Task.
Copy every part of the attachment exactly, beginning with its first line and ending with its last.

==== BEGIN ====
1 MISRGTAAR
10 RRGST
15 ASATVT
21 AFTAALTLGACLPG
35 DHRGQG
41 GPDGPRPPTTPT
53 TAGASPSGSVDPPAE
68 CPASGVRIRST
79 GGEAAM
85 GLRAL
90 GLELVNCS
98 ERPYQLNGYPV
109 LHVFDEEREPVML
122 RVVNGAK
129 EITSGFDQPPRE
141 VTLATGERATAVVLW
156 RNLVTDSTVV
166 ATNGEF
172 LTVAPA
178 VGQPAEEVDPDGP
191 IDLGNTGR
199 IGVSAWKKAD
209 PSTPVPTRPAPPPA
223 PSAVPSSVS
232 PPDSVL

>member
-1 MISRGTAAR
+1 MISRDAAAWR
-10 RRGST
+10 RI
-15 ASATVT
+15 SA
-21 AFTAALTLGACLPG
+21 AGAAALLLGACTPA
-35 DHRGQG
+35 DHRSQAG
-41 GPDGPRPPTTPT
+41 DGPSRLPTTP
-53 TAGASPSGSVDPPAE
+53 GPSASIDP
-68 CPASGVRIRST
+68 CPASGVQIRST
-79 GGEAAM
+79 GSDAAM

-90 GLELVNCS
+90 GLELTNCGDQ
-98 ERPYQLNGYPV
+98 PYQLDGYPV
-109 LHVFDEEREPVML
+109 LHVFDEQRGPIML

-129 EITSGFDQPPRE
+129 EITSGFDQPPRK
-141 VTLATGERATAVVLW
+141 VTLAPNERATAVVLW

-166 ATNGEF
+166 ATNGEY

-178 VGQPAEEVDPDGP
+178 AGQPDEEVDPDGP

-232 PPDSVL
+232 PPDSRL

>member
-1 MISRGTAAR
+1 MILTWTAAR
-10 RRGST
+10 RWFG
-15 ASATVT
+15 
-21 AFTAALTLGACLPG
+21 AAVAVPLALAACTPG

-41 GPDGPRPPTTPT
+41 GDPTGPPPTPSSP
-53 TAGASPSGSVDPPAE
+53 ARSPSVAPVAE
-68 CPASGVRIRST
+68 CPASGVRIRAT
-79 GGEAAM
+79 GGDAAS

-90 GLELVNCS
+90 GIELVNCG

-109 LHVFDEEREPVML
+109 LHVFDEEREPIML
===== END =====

1 MISRGTAAR
10 RRGST
15 ASATVT
21 AFTAALTLGACLPG
35 DHRGQG
41 GPDGPRPPTTPT
53 TAGASPSGSVDPPAE
68 CPASGVRIRST
79 GGEAAM
85 GLRAL
90 GLELVNCS
98 ERPYQLNGYPV
109 LHVFDEEREPVML
122 RVVNGAK
129 EITSGFDQPPRE
141 VTLATGERATAVVLW
156 RNLVTDSTVV
166 ATNGEF
172 LTVAPA
178 VGQPAEEVDPDGP
191 IDLGNTGR
199 IGVSAWKKAD
209 PSTPVPTRPAPPPA
223 PSAVPSSVS
232 PPDSVL

>member
-1 MISRGTAAR
+1 MISRDAAAWR
-10 RRGST
+10 RI
-15 ASATVT
+15 SA
-21 AFTAALTLGACLPG
+21 AGAAALLLGACTPA
-35 DHRGQG
+35 DHRSQAG
-41 GPDGPRPPTTPT
+41 DGPSRLPTTP
-53 TAGASPSGSVDPPAE
+53 GPSASIDP
-68 CPASGVRIRST
+68 CPASGVQIRST
-79 GGEAAM
+79 GSDAAM

-90 GLELVNCS
+90 GLELTNCGDQ
-98 ERPYQLNGYPV
+98 PYQLDGYPV
-109 LHVFDEEREPVML
+109 LHVFDEQRGPIML

-129 EITSGFDQPPRE
+129 EITSGFDQPPRK
-141 VTLATGERATAVVLW
+141 VTLAPNERATAVVLW

-166 ATNGEF
+166 ATNGEY

-178 VGQPAEEVDPDGP
+178 AGQPDEEVDPDGP

-232 PPDSVL
+232 PPDSRL

>member
-1 MISRGTAAR
+1 MILTWTAAR
-10 RRGST
+10 RWFG
-15 ASATVT
+15 
-21 AFTAALTLGACLPG
+21 AAVAVPLALAACTPG

-41 GPDGPRPPTTPT
+41 GDPTGPPPTPSSP
-53 TAGASPSGSVDPPAE
+53 ARSPSVAPVAE
-68 CPASGVRIRST
+68 CPASGVRIRAT
-79 GGEAAM
+79 GGDAAS

-90 GLELVNCS
+90 GIELVNCG

-109 LHVFDEEREPVML
+109 LHVFDEEREPIML